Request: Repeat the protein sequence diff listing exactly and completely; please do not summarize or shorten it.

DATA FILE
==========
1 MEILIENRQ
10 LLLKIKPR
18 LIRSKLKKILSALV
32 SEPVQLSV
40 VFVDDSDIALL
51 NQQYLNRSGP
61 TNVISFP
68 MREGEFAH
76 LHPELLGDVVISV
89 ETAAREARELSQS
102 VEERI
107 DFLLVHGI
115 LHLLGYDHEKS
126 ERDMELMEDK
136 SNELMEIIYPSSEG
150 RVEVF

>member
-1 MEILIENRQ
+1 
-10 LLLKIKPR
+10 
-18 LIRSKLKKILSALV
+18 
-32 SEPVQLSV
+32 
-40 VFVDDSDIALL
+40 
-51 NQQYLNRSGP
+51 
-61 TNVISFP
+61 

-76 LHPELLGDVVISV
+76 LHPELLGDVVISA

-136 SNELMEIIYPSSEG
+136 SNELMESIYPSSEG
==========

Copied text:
1 MEILIENRQ
10 LLLKIKPR
18 LIRSKLKKILSALV
32 SEPVQLSV
40 VFVDDSDIALL
51 NQQYLNRSGP
61 TNVISFP
68 MREGEFAH
76 LHPELLGDVVISV
89 ETAAREARELSQS
102 VEERI
107 DFLLVHGI
115 LHLLGYDHEKS
126 ERDMELMEDK
136 SNELMEIIYPSSEG
150 RVEVF

>member
-1 MEILIENRQ
+1 
-10 LLLKIKPR
+10 
-18 LIRSKLKKILSALV
+18 
-32 SEPVQLSV
+32 
-40 VFVDDSDIALL
+40 
-51 NQQYLNRSGP
+51 
-61 TNVISFP
+61 

-76 LHPELLGDVVISV
+76 LHPELLGDVVISA

-136 SNELMEIIYPSSEG
+136 SNELMESIYPSSEG